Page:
The patriarch listened in awe as the young soldier related that following his entombment, his spirit departed from his body in a darkness in which he could only make out the terrifying figure of what he presumed to be a demon coming to escort him to doom. The specter seized the thoroughly frightened spirit of the deceased soldier; but just as he was about to be dragged to the abysmal pit of the condemned, there appeared two white angels of the Lord, presumably the Archangels Michael and Gabriel, who interceded so that he might be more properly judged rather than condemned outright.

The soldier was brought before a series of "custom stations," each station representing one of the many sins of man; and at each he was examined. He was found not wanting in any of the station of adultery he was pronounced guilty. At this point the dark powers seemed to step forward to claim the condemned; but the soldier pleaded with the angels for mercy, proclaiming a sincere repentance for a sin which he might very well have duly atoned for had the plague not taken him from the temporal life.

The angels were as one in their forgiveness; and as the powers of darkness vanished into the depths, the forgiven soldier's spirit was returned to his body. It was then that his human life was reasserted and he issued the call for help. This incredible incident had taken place in a span of three hours, but the patriarch could see that in that short span of time the young man had acquired a singleness of purpose. The soldier would make a true repentance on earth for whatever sins he had committed.

The plague had taken its toll on the body; and with the rigors of ascetism and fasting, making further demands on the flesh now know to be less than that of the spirit, the young soldier died. After his death no sound emanated from his tomb; and to this very day, particularly in monasteries where its memory is kept fresh, the saga is a reminder of the triumph of the human spirit.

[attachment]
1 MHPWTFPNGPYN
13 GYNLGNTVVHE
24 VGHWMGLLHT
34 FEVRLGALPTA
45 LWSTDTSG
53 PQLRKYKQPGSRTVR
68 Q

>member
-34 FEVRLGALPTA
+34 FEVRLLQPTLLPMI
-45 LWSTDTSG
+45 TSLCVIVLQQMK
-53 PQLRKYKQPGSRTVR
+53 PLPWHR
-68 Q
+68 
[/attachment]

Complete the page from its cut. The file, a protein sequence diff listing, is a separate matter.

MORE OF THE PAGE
Orthodox Saints Vol.02 by George Poulos. © Copyright 1991 Holy Cross Orthodox Press

Wednesday, April 26, 2006

The First Kontakion on the Resurrection

Death was swallowed up in victory
At Thy resurrection from the dead, O Christ.
Hence, glorying in Thy passion,
And always celebrating it, we rejoice.
With jubilation let us cry out,
“The Lord is risen.”

Once the host of lawless people handed over
Life to the tomb, God to death,
And the One who despoiled Hades to Hades;
With the result that a mortal made mortals immortal,
And One who was dead, at a word, raised up the dead.
They placed guards at the tomb of the One who rules all at His nod.
O the folly of you lawless ones!
If He is dead, have no fear.
If He is alive, pray to Him and cry with us,
“The Lord is risen.”

Encouraged by the senseless plan of the lawless,
The soldiers occupied the tomb,
And an army guarded the King.
Outside of the tomb were soldiers;